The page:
The replica schoolhouse at the Pioneer Village at Shingle Creek is typical of the style that Emma Viola Yowell may have taught in. Born in Illinois about 1862, she began her teaching career there in 1886. After moving to Florida in 1888, Emma taught at the Athens School in Polk County, followed by a transfer to Davenport in 1889. The move to Osceola County in 1890 was the beginning of Emma’s fifty years of service to our community.
The Osceola County Historical Society held it’s 2016/2017 Annual Meeting last night, September 21, 2017, in the Buster Kenton Room at the Osceola County Welcome Center and History Museum. Guests were able to stroll through the museum before and after the presentation to soak in all of the information of this state-of-the-art immersive nature and history museum including the current Tin Can Tourism Temporary Exhibit which is on display through October 15.
The Osceola County Historical Society received an $80,000 Cultural Facility Grant through the Florida Department of State Division of Cultural Affairs. The organization will use the state funds from this grant to continue the next phase of the expansion of the Pioneer Village at Shingle Creek (2491 Babb Rd., Kissimmee, FL 34746), which will include the construction and furnishing of a late-1800s replica General Store. The replica General Store is scheduled to be completed this fall and open during the 26th Annual Pioneer Day on November 11, 2017.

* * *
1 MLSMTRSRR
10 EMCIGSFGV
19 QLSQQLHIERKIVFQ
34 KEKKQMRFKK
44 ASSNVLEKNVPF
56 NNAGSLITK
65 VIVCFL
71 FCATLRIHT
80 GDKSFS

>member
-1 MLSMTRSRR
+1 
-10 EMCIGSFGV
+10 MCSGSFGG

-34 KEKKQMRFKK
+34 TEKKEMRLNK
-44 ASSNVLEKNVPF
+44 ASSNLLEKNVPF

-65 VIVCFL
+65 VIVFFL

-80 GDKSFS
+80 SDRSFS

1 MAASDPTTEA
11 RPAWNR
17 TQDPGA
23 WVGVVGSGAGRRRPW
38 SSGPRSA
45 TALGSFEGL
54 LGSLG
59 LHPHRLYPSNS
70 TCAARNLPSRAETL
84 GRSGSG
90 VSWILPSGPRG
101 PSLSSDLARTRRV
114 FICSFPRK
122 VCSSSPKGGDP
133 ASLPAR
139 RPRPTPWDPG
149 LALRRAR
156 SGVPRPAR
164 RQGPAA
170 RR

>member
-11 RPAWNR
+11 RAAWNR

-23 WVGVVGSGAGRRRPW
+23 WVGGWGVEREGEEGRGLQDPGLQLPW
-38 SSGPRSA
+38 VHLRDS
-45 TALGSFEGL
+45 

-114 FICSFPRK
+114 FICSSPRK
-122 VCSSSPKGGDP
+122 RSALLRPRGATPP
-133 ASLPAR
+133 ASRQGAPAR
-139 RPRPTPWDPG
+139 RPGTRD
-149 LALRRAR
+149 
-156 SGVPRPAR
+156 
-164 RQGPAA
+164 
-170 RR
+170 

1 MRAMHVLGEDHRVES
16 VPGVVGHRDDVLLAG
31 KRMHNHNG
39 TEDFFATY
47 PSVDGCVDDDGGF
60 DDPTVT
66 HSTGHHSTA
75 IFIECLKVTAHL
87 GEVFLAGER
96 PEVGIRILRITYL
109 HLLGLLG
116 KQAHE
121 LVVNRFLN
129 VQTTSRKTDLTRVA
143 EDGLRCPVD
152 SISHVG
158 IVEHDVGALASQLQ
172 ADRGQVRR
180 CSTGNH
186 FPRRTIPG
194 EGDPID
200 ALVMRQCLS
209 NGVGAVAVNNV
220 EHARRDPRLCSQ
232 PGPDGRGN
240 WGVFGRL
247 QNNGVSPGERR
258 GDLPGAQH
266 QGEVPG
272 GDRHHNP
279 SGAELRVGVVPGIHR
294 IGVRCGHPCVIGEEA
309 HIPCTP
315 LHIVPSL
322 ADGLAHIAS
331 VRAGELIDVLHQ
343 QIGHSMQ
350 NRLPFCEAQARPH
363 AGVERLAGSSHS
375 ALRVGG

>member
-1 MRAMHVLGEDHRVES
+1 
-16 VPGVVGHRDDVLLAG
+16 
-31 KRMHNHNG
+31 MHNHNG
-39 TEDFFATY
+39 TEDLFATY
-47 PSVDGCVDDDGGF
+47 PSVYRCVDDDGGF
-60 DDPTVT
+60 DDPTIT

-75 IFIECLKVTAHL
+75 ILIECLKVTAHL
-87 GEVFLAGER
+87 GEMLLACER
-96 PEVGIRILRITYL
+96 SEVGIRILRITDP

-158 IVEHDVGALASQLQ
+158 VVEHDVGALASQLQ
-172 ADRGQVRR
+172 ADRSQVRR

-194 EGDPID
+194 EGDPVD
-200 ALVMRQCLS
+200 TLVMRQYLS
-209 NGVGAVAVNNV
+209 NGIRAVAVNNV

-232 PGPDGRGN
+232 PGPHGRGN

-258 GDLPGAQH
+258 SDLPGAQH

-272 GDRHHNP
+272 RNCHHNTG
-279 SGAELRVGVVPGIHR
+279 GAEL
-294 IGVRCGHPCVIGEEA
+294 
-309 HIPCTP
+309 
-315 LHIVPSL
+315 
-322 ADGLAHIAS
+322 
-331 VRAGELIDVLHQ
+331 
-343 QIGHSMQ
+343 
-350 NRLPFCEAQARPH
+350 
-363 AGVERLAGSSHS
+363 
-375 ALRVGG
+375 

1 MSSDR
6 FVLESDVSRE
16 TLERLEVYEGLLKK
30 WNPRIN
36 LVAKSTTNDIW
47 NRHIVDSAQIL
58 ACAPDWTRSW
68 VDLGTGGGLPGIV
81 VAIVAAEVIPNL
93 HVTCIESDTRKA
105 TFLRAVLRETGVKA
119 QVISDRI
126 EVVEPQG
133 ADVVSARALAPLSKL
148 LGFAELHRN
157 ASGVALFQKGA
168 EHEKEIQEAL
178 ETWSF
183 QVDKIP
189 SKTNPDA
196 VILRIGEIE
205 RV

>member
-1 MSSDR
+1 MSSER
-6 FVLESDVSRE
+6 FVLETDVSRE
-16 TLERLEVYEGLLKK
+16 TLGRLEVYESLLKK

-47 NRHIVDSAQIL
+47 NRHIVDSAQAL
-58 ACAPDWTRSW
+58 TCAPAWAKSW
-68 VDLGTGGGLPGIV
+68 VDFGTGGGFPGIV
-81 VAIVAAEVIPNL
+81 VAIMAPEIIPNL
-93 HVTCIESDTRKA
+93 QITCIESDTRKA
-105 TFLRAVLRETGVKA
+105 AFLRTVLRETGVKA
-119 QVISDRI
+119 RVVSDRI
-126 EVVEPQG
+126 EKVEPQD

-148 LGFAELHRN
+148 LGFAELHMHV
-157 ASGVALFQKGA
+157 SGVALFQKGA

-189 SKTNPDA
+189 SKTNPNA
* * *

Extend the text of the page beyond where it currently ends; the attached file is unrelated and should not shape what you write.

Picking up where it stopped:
When entering a church, most eyes are drawn to the front of the building where there usually stands a pulpit. The pulpit is the focal point and perhaps one of the most important pieces of furniture. The Osceola County Historical Society (OCHS) has recently had the privilege of building a replica church for the Pioneer Village at Shingle Creek. This church would not be complete without its furnishings. One of the most important items to be included in these furnishings is, of course, the pulpit. Luckily, OCHS didn't have to go very far to find the perfect pulpit to be placed in the church.
The one-room schoolhouse of the early 1900s was often filled with benches or desks, but one stood out from the rest: the teacher’s desk. Many times, there were too many students and children had to resort to sharing those desks, as well as books and other school items. However, the teacher’s desk was for one person: the teacher.
The Osceola County Historical Society is pleased with the new additions popping up around the Pioneer Village at Shingle Creek. The original authentic structures, including the Cadman Complex, the Lanier home, and the Tyson home are just a few of the buildings preserved from the late 1800s used to educate the public in the ways of living back in the late 1800s.